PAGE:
Jerome Benedict P. Cabansag1,Arriane Krisna Rose T. Tuazon1 and Liezel C. Paraboles2
There is paucity of studies relating to fish corral fishery and its management particularly those operated on reef flats. This study was conducted to evaluate the fish catch composition of fish corrals situated in the reef flat of Palompon, Leyte from July 2009 to January 2010. During the monitoring, two sets of data were utilized: the semi-monthly field intercept samplings enabled the researchers to approach fishers as they were gathering their fish catch that was eventually identified, sorted, measured, and weighed. Fish landing data were recorded by local enumerators included the fish’s local name and corresponding weight. From 27 fish corrals, the intercept samplings yielded a total catch of 23.9 kg, which was composed of 81 identified species under 47 genera from 31 families. The most abundant family was Siganidae comprising 44% of the total catch, followed by Apogonidae (18%) and Pomacentridae (9%). This composition was corroborated by the fish landed data. The temporal and spatial trends of the catch composition showed that Fam. Siganidae was most abundant in the months of July, October, and December, while Apogonidae in the months of August and November. It was observed that there was an unequal spatial distribution of fish species in the study area. Of the four sampling areas, Area 2 on the northeastern part of Palompon was the most diverse due partly to the high number of fish corral units and the area’s structural complexity wherein seagrass and algal beds were most extensive interspersed with coral patches. Results of this study could serve as reference for future studies dealing with monitoring and managing fish corral fishery.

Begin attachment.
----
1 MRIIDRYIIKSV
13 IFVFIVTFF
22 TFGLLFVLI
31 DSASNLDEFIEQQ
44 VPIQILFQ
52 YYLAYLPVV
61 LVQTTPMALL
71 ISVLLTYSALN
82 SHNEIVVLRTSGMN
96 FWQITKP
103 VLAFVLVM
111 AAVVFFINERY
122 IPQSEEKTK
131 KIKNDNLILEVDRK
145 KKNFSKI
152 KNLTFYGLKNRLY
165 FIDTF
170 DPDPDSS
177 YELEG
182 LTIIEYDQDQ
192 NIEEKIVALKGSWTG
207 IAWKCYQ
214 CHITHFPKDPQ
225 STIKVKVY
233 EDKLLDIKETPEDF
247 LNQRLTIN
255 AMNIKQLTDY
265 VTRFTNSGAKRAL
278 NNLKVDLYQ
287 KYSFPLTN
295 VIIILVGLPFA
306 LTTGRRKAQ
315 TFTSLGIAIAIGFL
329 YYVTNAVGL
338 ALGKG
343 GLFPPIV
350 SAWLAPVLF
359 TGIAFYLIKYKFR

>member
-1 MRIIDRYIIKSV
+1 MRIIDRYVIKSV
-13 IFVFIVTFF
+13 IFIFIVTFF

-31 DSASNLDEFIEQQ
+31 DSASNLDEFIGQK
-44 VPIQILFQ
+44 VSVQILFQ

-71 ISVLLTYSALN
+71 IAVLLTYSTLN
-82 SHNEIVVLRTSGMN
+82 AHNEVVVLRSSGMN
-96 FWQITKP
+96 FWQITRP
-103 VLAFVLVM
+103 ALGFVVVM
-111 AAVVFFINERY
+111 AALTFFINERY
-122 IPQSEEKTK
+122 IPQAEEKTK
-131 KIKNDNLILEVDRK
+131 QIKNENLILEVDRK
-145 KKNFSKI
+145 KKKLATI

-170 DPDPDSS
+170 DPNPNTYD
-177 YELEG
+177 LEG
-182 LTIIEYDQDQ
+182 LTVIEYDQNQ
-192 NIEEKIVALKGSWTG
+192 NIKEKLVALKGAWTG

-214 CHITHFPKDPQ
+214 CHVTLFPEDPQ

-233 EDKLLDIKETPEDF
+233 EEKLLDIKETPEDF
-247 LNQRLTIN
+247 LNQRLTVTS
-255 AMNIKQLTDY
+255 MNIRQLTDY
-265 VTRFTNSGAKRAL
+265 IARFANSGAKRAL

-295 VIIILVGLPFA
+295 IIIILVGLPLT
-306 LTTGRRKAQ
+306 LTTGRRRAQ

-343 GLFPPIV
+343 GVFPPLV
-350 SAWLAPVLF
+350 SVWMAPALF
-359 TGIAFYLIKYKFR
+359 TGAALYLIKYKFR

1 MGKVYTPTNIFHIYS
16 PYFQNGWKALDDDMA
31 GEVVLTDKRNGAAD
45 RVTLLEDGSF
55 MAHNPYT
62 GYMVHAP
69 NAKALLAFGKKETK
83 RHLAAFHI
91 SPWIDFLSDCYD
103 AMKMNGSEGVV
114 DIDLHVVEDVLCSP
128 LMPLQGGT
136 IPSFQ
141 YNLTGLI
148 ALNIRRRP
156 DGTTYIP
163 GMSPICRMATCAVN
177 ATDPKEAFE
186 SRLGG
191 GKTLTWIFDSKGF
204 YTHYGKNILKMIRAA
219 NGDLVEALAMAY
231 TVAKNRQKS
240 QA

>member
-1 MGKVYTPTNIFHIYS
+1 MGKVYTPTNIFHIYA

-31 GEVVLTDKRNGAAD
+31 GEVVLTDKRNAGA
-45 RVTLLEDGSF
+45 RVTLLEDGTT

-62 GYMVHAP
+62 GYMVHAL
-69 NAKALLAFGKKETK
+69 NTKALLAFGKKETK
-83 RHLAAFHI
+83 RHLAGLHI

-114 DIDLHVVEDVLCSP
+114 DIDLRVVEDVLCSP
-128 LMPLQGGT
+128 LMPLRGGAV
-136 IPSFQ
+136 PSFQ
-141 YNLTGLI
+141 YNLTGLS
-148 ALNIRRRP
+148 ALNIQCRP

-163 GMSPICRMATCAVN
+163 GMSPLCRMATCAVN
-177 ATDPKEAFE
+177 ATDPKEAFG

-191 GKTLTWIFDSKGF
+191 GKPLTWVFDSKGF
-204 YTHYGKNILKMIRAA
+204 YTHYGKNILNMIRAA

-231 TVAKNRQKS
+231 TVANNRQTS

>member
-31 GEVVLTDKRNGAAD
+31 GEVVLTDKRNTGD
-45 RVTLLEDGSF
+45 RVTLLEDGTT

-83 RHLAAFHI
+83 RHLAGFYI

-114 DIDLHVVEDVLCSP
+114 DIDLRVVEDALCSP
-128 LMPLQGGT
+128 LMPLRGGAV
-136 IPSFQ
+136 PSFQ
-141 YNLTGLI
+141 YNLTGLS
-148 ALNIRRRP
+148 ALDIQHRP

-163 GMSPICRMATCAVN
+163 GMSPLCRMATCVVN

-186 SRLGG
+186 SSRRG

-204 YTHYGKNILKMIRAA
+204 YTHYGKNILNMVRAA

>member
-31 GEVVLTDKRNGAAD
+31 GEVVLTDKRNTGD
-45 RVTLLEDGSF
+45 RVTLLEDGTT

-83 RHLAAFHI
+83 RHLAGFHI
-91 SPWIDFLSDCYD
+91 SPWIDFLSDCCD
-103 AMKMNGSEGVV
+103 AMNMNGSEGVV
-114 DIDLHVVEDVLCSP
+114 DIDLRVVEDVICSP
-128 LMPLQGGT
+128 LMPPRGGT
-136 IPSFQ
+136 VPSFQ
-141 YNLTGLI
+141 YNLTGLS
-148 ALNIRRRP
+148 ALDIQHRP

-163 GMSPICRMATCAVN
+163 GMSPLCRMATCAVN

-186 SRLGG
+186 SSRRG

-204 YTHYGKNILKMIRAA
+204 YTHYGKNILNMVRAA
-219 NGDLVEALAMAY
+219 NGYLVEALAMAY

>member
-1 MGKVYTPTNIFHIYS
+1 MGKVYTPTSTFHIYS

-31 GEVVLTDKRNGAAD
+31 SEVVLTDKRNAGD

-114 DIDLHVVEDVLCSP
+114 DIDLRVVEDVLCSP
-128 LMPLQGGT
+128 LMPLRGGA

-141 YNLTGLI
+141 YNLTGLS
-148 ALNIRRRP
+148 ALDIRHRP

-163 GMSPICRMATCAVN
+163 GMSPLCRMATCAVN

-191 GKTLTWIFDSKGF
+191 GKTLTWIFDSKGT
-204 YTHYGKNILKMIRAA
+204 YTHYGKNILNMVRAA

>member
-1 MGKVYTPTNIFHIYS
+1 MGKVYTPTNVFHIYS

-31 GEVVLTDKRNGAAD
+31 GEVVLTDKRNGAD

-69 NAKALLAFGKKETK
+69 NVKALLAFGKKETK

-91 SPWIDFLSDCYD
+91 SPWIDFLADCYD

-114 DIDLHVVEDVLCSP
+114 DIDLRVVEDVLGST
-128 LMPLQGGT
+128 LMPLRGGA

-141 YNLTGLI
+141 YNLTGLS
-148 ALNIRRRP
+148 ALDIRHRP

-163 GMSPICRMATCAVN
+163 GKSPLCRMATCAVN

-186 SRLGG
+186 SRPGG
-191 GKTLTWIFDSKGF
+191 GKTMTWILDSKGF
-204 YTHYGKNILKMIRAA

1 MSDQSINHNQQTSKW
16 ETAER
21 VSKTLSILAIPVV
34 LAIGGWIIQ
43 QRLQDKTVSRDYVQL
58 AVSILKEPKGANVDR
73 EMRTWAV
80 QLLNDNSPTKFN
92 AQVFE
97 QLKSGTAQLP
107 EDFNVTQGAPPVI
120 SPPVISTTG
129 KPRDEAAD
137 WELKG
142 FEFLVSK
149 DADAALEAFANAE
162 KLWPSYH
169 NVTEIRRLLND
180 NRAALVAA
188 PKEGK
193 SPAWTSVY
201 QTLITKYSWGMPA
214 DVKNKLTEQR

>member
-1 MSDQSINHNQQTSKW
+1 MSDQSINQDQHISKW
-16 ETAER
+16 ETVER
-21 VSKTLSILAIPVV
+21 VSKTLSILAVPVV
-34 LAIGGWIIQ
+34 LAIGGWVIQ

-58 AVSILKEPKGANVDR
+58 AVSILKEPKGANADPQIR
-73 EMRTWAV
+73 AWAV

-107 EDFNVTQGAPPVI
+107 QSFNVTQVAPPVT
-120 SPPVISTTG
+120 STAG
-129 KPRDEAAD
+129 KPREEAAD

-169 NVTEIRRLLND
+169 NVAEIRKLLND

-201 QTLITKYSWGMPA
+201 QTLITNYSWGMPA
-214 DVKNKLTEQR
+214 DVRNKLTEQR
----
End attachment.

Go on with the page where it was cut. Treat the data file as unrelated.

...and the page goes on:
Keywords: Reef flat, fish corral, spatial distribution, temporal distribution